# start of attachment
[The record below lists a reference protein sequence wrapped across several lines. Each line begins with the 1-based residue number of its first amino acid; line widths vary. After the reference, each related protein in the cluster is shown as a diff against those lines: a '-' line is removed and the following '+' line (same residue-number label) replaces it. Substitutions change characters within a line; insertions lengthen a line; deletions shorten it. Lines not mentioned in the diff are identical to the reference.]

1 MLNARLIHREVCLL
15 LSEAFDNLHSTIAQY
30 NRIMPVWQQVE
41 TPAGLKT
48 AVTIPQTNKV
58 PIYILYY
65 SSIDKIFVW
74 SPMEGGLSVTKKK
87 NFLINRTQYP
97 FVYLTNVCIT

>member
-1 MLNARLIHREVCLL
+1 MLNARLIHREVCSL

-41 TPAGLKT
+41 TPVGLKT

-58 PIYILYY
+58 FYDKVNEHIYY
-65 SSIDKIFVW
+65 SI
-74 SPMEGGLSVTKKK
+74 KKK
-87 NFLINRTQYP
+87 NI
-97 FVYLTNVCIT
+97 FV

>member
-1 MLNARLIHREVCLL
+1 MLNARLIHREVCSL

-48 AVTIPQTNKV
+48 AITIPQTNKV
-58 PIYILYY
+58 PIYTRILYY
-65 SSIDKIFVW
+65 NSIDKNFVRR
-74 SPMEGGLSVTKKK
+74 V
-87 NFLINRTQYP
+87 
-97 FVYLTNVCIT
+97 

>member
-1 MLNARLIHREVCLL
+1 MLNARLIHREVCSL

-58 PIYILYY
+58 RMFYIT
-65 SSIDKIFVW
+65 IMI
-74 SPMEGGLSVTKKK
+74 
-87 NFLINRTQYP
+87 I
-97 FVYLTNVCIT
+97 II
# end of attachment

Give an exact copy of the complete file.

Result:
[The record below lists a reference protein sequence wrapped across several lines. Each line begins with the 1-based residue number of its first amino acid; line widths vary. After the reference, each related protein in the cluster is shown as a diff against those lines: a '-' line is removed and the following '+' line (same residue-number label) replaces it. Substitutions change characters within a line; insertions lengthen a line; deletions shorten it. Lines not mentioned in the diff are identical to the reference.]

1 MLNARLIHREVCLL
15 LSEAFDNLHSTIAQY
30 NRIMPVWQQVE
41 TPAGLKT
48 AVTIPQTNKV
58 PIYILYY
65 SSIDKIFVW
74 SPMEGGLSVTKKK
87 NFLINRTQYP
97 FVYLTNVCIT

>member
-1 MLNARLIHREVCLL
+1 MLNARLIHREVCSL

-41 TPAGLKT
+41 TPVGLKT

-58 PIYILYY
+58 FYDKVNEHIYY
-65 SSIDKIFVW
+65 SI
-74 SPMEGGLSVTKKK
+74 KKK
-87 NFLINRTQYP
+87 NI
-97 FVYLTNVCIT
+97 FV

>member
-1 MLNARLIHREVCLL
+1 MLNARLIHREVCSL

-48 AVTIPQTNKV
+48 AITIPQTNKV
-58 PIYILYY
+58 PIYTRILYY
-65 SSIDKIFVW
+65 NSIDKNFVRR
-74 SPMEGGLSVTKKK
+74 V
-87 NFLINRTQYP
+87 
-97 FVYLTNVCIT
+97 

>member
-1 MLNARLIHREVCLL
+1 MLNARLIHREVCSL

-58 PIYILYY
+58 RMFYIT
-65 SSIDKIFVW
+65 IMI
-74 SPMEGGLSVTKKK
+74 
-87 NFLINRTQYP
+87 I
-97 FVYLTNVCIT
+97 II